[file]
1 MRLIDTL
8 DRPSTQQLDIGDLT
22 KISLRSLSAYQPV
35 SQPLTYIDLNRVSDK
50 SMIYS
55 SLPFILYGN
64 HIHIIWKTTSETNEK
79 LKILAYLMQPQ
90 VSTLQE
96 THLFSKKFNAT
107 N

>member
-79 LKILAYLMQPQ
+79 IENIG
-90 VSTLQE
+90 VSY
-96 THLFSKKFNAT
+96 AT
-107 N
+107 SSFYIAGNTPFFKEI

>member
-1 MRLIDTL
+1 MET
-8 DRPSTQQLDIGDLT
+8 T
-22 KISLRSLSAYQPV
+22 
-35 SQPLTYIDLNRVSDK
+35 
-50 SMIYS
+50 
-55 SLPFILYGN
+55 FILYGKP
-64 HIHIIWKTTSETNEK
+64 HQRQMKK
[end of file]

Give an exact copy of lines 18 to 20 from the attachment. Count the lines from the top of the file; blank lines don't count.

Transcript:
+96 AT
-107 N
+107 SSFYIAGNTPFFKEI